Tower Hamlets council meeting halted as members storm out over ‘cuts’ to mother tongue classes
- Credit: Archant
A heated council meeting was halted when protesters prevented members speaking during a row about ‘mother tongue’ classes being cut in London’s East End with its large immigrant population.
The Independent opposition—all that remains of banned mayor Lutfur Rahman’s previous administration—walked out of the Tower Hamlets council meeting en mass last night after their supporters in the gallery shouted down the Tory minority group leader.
Opposition frontbencher Olli Rahman accused the new Labour administration of “disrespecting” the East End’s large immigrant community by making cuts.
“The people have been disrespected,” he screamed. “It’s an absolute disgrace.”
Campaigners filling the gallery delivered a petition with 2,000 names against changes in the language service.
You may also want to watch:
But the heckling got so bad that the Speaker adjourned proceedings as the Opposition staged its walk-out.
They had just vented their fury at Tory Group leader Peter Golds who had called for “community cohesion” and had referred to Bangladesh as “a nation forged in bloodshed and death over language”.
- 1 Road and rail disruptions to expect in east London this week
- 2 Isle of Dogs man who murdered teenager at Crossharbour DLR sentenced to 27 years
- 3 Man charged after triple stabbing on night bus in Mile End
- 4 New pizza restaurant opening with drag and disco party
- 5 19 arrested and cash seized in East End dawn drug raids
- 6 Why TfL won't restart the night tube on Jubilee line just yet
- 7 Man killed after fall from Bow tower block
- 8 14 charged with alleged drug dealing and money laundering offences
- 9 Police officers save lives in two sperate emergencies on same shift
- 10 Hundreds arrested after police crackdown on county lines
Golds told councillors: “What went on previously (under Rahman’s administration) was not correct—the language service was badly run and badly administered. The big issue throughout the country is community cohesion.”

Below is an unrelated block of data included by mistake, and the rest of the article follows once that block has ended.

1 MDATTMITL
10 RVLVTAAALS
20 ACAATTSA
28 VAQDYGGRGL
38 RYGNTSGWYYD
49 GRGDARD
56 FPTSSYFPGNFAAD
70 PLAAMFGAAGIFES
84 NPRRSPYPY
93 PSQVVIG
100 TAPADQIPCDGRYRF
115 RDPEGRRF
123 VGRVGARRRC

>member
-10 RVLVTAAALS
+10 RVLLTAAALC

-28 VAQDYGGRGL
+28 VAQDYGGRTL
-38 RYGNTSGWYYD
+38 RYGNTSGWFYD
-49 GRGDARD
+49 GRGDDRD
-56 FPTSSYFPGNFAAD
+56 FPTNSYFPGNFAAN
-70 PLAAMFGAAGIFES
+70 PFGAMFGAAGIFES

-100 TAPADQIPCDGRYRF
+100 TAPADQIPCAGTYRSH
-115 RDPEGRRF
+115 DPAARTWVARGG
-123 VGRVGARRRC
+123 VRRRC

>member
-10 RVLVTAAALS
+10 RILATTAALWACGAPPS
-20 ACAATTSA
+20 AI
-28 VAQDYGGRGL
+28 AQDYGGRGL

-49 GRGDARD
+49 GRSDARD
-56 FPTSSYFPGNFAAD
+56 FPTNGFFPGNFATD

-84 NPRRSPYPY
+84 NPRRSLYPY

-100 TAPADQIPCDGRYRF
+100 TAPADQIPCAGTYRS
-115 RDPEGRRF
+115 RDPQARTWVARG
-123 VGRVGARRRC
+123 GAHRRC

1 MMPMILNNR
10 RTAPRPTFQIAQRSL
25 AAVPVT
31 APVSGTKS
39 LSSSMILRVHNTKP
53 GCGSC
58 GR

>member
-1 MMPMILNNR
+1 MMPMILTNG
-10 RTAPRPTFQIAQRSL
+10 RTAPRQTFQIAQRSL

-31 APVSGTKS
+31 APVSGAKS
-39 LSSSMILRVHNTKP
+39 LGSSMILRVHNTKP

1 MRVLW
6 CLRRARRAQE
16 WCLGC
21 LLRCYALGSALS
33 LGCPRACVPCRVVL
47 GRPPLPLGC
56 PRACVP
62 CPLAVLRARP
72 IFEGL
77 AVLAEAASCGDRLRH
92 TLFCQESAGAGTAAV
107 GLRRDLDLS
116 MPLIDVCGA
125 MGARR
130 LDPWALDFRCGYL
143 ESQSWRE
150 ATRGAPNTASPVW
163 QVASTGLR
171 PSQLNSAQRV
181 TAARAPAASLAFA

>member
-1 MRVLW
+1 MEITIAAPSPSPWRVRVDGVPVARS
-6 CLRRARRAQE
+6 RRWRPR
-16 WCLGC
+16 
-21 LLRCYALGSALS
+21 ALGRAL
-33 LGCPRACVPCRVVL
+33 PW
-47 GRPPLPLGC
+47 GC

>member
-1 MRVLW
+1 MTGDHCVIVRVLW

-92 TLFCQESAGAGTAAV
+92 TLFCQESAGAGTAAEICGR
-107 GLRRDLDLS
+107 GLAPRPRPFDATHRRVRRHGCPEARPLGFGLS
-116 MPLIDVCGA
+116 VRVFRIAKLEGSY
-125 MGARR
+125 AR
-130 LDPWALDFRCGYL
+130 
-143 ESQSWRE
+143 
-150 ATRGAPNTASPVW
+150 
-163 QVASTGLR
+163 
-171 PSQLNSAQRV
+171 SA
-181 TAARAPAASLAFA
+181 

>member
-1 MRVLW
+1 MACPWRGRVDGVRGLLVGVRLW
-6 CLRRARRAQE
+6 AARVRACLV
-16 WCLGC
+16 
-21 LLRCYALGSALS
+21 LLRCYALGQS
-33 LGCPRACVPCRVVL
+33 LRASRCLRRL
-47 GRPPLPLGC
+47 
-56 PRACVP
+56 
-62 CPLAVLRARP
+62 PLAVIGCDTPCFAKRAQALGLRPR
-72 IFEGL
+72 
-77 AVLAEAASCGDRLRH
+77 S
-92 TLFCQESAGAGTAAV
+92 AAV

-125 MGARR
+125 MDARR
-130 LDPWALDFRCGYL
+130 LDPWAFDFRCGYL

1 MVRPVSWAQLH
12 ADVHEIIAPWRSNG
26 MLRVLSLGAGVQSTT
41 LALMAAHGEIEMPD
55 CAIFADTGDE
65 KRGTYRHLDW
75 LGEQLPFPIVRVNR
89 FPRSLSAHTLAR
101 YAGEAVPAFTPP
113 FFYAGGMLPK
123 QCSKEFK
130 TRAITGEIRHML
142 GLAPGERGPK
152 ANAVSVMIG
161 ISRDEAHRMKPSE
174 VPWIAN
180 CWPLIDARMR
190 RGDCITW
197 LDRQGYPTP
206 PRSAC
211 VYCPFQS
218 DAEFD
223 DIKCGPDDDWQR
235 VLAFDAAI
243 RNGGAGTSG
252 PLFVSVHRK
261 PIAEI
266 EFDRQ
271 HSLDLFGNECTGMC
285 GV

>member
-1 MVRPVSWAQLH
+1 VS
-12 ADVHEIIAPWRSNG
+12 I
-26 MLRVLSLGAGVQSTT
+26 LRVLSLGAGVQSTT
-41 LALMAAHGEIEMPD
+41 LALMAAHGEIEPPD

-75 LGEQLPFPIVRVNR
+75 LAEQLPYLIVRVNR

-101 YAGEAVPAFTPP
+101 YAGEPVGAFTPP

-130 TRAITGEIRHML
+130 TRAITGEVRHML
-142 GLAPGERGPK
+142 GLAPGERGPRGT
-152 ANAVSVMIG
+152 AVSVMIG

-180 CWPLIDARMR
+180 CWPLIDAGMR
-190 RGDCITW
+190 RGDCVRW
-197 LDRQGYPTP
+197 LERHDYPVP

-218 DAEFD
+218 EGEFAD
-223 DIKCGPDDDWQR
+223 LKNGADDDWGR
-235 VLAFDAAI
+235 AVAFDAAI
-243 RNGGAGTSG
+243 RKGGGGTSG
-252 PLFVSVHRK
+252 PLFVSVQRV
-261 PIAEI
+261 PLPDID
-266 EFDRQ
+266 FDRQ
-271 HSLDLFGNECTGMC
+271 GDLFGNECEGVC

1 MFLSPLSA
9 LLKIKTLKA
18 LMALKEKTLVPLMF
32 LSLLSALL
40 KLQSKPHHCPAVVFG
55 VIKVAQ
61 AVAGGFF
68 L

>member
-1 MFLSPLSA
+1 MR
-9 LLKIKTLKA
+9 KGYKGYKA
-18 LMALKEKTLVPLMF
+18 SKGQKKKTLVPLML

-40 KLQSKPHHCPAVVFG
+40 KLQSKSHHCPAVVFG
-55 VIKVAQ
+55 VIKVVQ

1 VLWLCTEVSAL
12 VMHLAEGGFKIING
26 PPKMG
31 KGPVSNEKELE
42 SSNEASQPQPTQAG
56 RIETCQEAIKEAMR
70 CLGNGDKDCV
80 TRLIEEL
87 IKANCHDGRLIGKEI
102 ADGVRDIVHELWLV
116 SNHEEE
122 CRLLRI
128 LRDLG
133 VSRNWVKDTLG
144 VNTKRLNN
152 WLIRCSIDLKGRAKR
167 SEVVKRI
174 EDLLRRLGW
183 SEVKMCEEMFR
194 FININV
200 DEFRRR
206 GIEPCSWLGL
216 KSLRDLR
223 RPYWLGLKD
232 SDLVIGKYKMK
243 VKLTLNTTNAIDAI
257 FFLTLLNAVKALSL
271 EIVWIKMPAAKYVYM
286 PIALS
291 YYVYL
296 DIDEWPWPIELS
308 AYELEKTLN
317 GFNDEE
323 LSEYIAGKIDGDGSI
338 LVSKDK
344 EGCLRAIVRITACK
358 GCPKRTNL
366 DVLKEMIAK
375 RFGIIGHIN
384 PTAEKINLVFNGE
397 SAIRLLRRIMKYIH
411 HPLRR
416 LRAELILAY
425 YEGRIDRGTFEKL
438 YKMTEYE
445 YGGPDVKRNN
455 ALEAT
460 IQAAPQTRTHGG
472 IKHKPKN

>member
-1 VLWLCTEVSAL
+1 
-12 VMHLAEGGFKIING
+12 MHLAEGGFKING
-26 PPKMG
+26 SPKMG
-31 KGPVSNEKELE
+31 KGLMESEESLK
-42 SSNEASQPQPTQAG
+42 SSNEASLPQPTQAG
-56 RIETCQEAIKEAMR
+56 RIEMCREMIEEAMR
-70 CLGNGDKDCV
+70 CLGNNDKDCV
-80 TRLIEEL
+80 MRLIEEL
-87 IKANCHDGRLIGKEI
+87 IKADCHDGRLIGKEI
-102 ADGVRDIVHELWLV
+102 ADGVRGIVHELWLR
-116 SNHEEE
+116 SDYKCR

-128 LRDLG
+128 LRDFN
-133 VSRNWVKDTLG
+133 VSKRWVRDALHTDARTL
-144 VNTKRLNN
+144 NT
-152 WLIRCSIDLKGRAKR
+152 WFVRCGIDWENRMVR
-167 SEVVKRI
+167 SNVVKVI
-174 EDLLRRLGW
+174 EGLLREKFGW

He referred to Rahman’s hold on the Town Hall by quoting Labour grandee Trevor Phillips who he said spoke of “self style community leaders bargaining to control local authority resources” and that “far from integration it was in their interest to preserve their ethnic groups’ isolation”.
It was enough to set off the storm in the public gallery and the Independent councillors walking out.
Labour Mayor John Biggs confronted protesters while the meeting was adjourned to try and mediate.
The mayor later told the resumed meeting: “We can’t keep things the way they were—an audit report showed an ‘overspend’ which we have to get a grip on.”
Language classes were being protected, he insisted, claiming “malicious and untrue rumours from the opposition” falsely told staff that he was planning to close down the service.
A damning report into its failings was presented to the council’s Audit committee on Tuesday—which Labour members said had effectively been boycotted by the independents by their absence.
Management failings had been allowed to foster under the previous administration which would now be dealt with by tougher supervision—and without cuts to its £400,000 budget.
The audit report rated the language service as offering ‘nil assurance’—the lowest possible rating. Concerns included poor financial monitoring of taxpayer money, no records of students attending or their performance and its failure to put child protection policies in place.
The report also found payments being signed off without procedures and tutors with criminal record checks which had expired.